A Political Affair: How Appealing To the Lowest Common Denominator Screws Everyone
Have you ever dealt with a fight between two children? Do you remember how it goes? “Billy called me a name!” cries Timmy. What is the logical parental response? “That doesn’t make it okay to hit your brother Timmy.” We don’t tolerate this response for children, so why is it okay for the people who run the country?
I spent this morning at the DMV (which could be a story in and of itself, but you’ve probably been there as well) during which I opened my phone to check out some political news.
I happened across an interview with “progressive” candidate Genevieve Jones-Wright on Reddit’s IAMA forum.
Browsing through the forum, one question came across my screen. To sum it up, the user asked how the candidate justified her anti-mass incarceration views with the fact she wanted to create more gun laws that would make more law abiding people criminals.
It was an excellent question, one that the candidate apparently did not care to respond to.
Opening up my social media account I quickly sent a message to a relative highlighting my dismay at the fact the question was unanswered. This relative then replied with a laundry list of how hypocritical Republicans are.
These responses are pervasively typical in the political community and I believe they drag the requirements to lead our country to shockingly low levels. Not only that, but it seems to work as a magic way to get around having to think critically about candidates you like.
A good example of this is the media and their portraying of Stormy Daniels and Trumps supposed “sexcapades.”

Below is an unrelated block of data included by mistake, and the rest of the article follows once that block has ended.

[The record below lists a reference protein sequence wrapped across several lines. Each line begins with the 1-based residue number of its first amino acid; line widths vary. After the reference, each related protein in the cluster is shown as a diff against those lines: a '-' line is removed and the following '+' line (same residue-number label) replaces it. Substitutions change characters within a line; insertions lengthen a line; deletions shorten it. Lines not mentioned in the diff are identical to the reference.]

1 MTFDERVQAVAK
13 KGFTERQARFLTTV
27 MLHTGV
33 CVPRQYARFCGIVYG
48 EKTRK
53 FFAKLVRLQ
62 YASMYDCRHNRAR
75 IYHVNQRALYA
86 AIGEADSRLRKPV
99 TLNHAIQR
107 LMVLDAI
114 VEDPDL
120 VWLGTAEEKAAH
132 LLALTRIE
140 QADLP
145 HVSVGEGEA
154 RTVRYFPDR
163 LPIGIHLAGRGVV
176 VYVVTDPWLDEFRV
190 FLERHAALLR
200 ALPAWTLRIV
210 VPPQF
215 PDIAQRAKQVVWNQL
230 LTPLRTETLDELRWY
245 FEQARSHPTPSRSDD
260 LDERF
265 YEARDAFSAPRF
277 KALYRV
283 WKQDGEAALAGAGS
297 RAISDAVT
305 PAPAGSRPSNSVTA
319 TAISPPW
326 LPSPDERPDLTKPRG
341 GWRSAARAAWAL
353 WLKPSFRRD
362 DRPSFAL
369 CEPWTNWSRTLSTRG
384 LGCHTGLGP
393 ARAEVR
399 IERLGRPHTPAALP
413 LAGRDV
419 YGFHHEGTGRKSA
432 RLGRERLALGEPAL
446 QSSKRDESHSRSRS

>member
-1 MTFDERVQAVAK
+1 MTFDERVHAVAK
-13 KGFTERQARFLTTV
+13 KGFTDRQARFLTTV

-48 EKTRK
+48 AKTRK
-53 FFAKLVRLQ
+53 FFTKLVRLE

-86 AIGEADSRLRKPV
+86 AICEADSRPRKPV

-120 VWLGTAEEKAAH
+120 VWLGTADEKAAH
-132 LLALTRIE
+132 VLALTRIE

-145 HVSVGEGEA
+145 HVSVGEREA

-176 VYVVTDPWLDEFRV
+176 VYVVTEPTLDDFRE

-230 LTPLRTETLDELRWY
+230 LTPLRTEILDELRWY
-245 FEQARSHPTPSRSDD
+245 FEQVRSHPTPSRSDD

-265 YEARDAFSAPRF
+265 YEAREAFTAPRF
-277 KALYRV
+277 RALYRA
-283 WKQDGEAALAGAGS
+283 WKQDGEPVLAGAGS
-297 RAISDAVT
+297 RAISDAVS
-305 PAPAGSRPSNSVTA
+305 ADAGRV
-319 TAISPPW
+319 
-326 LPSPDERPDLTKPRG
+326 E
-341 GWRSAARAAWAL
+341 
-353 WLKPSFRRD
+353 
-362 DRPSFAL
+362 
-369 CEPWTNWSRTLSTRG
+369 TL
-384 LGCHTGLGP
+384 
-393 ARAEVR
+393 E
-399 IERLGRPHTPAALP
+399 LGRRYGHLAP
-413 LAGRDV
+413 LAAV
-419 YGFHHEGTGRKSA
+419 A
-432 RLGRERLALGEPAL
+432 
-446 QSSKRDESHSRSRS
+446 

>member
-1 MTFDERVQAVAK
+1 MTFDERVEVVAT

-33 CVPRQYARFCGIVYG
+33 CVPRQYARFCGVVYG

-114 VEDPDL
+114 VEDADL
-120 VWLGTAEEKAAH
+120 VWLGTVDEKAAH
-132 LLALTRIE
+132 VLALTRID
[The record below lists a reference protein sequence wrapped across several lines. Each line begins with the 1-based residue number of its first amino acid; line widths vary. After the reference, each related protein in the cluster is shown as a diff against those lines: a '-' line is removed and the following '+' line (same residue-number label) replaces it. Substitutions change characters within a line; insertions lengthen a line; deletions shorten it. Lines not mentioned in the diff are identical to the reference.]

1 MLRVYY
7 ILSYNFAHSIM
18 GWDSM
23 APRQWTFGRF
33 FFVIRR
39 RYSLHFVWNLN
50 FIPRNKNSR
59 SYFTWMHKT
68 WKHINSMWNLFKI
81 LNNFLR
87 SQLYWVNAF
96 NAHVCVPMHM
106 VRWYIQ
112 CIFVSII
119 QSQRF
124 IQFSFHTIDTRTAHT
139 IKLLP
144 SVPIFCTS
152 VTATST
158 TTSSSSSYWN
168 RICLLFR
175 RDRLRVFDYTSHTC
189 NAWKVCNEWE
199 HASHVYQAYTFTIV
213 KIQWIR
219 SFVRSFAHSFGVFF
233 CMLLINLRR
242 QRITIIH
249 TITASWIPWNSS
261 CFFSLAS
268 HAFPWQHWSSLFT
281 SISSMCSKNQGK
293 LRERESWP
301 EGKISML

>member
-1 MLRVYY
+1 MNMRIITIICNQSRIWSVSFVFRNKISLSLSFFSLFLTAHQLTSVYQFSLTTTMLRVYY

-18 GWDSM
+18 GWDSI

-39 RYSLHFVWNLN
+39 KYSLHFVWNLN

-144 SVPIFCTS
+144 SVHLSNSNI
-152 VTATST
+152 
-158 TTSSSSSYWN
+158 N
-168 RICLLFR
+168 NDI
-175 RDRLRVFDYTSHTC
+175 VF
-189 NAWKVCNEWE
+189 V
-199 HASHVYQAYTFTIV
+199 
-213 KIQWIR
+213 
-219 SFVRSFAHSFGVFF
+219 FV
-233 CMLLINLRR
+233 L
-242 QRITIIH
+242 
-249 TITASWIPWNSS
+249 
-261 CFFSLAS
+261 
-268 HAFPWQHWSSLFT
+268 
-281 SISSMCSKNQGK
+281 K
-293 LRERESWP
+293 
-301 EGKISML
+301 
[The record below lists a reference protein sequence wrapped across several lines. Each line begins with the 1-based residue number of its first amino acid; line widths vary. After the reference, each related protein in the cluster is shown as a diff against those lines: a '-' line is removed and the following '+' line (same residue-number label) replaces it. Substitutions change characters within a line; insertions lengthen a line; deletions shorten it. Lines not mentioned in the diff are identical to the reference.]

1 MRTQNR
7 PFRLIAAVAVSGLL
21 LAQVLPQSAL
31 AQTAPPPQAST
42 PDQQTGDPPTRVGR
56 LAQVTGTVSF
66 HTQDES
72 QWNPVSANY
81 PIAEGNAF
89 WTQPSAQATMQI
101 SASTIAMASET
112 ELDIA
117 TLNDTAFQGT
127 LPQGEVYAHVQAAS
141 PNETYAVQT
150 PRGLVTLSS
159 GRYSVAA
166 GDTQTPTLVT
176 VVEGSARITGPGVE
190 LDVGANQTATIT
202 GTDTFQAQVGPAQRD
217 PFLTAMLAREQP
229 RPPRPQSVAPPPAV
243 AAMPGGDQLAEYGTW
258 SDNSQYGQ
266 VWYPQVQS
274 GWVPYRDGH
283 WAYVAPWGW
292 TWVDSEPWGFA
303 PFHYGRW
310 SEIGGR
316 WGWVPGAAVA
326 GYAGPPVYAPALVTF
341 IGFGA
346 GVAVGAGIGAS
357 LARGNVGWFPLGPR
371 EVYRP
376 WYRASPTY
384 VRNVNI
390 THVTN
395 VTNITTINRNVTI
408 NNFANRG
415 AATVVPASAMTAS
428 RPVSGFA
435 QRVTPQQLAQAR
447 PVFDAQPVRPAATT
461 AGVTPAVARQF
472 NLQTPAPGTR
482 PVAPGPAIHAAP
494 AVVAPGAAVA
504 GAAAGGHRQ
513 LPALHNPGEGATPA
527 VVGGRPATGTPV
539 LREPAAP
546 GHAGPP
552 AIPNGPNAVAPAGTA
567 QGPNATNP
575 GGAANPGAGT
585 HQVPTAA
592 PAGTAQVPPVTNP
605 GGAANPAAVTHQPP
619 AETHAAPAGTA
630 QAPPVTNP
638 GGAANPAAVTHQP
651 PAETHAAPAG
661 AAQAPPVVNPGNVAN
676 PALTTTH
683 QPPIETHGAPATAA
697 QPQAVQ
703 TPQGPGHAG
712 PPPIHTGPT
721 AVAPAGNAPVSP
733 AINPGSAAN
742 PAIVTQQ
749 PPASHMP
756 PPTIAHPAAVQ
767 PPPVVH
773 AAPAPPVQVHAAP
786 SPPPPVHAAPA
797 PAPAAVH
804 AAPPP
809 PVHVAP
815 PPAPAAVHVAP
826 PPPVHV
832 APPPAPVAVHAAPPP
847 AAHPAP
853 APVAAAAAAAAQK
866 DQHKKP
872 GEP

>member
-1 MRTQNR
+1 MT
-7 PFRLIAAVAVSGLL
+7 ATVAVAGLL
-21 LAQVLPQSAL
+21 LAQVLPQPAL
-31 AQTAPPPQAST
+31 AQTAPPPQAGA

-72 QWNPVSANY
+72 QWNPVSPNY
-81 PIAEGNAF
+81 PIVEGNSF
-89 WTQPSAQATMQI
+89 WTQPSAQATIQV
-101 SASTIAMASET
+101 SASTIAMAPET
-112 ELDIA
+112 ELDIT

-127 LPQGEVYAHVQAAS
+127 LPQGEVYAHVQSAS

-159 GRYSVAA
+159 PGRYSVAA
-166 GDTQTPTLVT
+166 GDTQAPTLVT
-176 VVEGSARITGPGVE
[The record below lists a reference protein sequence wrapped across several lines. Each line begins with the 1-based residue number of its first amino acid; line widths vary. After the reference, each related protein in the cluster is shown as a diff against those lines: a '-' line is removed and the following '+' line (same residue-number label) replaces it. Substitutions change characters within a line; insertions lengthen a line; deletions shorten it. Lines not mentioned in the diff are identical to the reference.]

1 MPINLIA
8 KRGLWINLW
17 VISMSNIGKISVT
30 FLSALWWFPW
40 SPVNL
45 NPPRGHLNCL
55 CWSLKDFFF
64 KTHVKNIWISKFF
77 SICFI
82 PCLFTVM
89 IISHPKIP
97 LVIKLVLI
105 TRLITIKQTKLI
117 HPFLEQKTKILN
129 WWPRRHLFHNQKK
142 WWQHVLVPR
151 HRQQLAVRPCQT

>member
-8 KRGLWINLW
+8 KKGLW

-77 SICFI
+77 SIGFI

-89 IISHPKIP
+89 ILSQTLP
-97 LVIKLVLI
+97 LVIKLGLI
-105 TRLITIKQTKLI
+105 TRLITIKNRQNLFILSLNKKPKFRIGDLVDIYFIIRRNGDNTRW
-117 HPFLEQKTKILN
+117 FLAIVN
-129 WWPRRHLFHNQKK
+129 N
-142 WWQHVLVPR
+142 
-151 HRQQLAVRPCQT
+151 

Whether you feel one way or the other or don’t care, it provides an excellent example of the problem herein.
We hear the allegations against President Trump, fair point; the responding point is typically about Bill Clinton and Monica Lewinsky.
Personally I could care less about either President’s sexual escapades but if you’re going to be mad about one of them then logically it should follow that you’re upset about both.
Why as a country are we not more stringent in our qualifications and why do we seek to justify stupid behavior with more stupid behavior? Perhaps we’ve become political sadists and masochists and we like this kind of self-inflicted punishment.
The 2016 presidential election can be described as a race to the bottom of the bucket. Never, in my memory, had either party put forth two candidates who were more unpopular and chock full of baggage.
Yet as the numbers dwindled and more candidates dropped out we were left with Donald Trump and Hillary Clinton as our prospective candidates.
When the polls opened, this author entered the booth and looked down at the names. It largely felt like I was sifting through bullshit from every candidate. After about ten minutes in the booth I thought to myself, “It doesn’t matter what piles I sort this crap into why am I sorting through crap in the first place”?
One option for raising the bar of qualified candidates is that the requirements to run need to be weakened.
In our current political climate the rules are not fair and are designed so that third parties ultimately fail and or do not get their air time.
Gary Johnson was probably the only candidate that I came across with little to no baggage (besides Weld). He had his Aleppo gaffe, then went on to explain his mistake in a fairly open and human way and that’s respectable.
Especially when looking through the mudslinging, the blow jobs, the pee tapes, and pizza conspiracy theorists, Gary Johnson stands out as a fairly normal character.
Yet you will still see Republicans and Democrats ignore their own baggage in favor of Aleppo memeing; it’s sadly ironic and indicative of our current political climate.
It’s time people regained common sense and the ability to critique their own candidates and leaders as critically as they do their rivals.
* Richard D. Sherley is an ex-Democrat turned Libertarian who works in law enforcement. He enjoys discussing politics, religion, history and playing devil’s advocate and, most of all, being a father.